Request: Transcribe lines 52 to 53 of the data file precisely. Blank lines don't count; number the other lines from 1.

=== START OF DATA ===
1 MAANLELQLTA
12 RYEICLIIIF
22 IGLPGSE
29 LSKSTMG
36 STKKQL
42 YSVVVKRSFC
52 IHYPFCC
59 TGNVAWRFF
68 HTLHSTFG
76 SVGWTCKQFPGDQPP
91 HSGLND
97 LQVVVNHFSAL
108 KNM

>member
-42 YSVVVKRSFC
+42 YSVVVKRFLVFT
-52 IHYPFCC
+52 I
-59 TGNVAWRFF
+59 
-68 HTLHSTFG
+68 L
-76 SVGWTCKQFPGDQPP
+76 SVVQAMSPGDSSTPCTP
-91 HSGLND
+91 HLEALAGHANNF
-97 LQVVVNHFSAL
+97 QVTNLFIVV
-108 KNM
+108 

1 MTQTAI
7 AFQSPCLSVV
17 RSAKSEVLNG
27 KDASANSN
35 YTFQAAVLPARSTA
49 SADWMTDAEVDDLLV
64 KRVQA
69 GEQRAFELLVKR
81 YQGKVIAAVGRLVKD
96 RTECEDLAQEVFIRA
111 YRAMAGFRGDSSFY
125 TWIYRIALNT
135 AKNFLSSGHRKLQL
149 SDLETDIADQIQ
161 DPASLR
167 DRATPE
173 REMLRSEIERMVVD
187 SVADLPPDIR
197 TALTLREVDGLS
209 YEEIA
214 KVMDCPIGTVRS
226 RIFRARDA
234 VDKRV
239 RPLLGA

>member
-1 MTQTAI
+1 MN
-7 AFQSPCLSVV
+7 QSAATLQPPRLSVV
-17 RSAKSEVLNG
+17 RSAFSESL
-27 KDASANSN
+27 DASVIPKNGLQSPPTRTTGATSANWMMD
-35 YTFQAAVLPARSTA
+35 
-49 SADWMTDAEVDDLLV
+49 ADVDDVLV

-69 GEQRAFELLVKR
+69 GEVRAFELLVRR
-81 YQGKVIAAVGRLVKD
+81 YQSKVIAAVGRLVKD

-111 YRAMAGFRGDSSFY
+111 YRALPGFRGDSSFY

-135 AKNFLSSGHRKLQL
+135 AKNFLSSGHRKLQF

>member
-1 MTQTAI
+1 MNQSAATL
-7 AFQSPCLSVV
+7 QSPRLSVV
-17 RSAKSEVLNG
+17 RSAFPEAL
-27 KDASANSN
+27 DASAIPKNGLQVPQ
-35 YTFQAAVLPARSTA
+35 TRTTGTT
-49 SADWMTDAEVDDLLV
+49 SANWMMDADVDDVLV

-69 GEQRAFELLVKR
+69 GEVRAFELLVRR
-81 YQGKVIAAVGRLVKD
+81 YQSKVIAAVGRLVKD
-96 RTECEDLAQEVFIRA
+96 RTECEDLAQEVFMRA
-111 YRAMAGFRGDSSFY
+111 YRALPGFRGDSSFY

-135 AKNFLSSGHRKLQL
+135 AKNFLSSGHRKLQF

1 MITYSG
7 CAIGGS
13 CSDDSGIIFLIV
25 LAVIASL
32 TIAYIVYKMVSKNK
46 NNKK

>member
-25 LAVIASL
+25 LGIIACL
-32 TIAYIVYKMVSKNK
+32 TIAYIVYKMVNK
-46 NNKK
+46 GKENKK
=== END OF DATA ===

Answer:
226 RIFRARDA
234 VDKRV